|Hong Kong hosted the latest edition of
the TZMI conference. (Source:
The market for titanium dioxide (TiO2) is looking at a major
chloride slag shortfall if production is not ramped up in the
next few years, attendees at the annual TZMI conference in Hong
Kong told Industrial Minerals.
The mood was upbeat at the conference, held on November
13-15, with TiO2 producers noting the increase in pigment
prices compared with last year, and with many mineral sand
producers confident that the market strength would continue to
come through into feedstock demand.
But a particular bottleneck was seen in the production of
titanium slag, the high-purity feedstock which is likely to be
increasingly favored for chloride-route TiO2 production.
Chloride-route TiO2 production is considered to be less
polluting, and the result has traditionally been viewed as a
A number of attendees and speakers at the conference
downplayed the importance of TiO2 quality for end-consumers in
the current market, which is marked by shortages and a scramble
for short-term supply.
But the Chinese government remains committed to
chloride-route production, with an effective ban on new
sulfate-route capacity in the years ahead.
And as a number of attendees pointed out to Industrial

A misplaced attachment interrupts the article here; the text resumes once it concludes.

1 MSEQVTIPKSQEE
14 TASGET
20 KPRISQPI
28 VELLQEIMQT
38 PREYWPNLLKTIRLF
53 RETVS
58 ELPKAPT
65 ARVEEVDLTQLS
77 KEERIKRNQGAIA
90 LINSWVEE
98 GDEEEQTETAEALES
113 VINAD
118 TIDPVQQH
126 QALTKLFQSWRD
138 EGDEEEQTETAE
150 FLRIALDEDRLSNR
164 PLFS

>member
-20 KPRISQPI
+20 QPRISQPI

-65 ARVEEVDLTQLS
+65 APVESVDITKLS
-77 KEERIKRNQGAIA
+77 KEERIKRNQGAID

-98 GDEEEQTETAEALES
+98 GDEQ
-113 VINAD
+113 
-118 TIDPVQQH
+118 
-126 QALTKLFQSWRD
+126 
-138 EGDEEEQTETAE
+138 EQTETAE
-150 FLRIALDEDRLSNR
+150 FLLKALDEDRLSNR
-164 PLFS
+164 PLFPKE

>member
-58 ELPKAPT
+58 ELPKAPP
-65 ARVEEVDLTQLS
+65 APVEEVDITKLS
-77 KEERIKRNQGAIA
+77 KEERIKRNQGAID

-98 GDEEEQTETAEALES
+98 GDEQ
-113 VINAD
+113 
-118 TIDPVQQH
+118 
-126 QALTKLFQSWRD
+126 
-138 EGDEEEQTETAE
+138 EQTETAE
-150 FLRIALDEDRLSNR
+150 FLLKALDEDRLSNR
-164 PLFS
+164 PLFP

Minerals, this means that titanium slag production will have to
"There is plenty of mineral sands around," one senior
employee at a TiO2 producer told Industrial Minerals. "But
high-grade ilmenite… and rutile - not so much."
This shortfall in natural chloride route feedstocks is
likely to drive sharply higher demand for chloride slag.
And as one slag producer pointed out, world output remains
mostly in the hands of a few companies, including Rio Tinto,
Tronox and TiZer. A titanium slag production facility in Jizan,
Saudi Arabia, operated by Cristal, is set to be acquired by
Tronox in a current takeover process.
Rio Tinto produced about 1.05 million tonnes of slag in
2016. In the same year, Tronox reported nameplate capacity of
410,00 tonnes per year of slag production, while TiZer saw
capacity at 230,000 tpy.
Chloride slag normally consists of around 90-95% TiO2,
meaning that even the 500,000 tpy of greenfield chloride-route
TiO2 planned by Chinese producer Lomon Billions alone would put
huge pressure on slag supplies.
Bruce Griffin, senior vice president of strategic
development at Lomon Billions, which is China’s
largest TiO2 producer, told the conference that sourcing
feedstock for the company’s new chloride capacity
would be a priority in the years to come.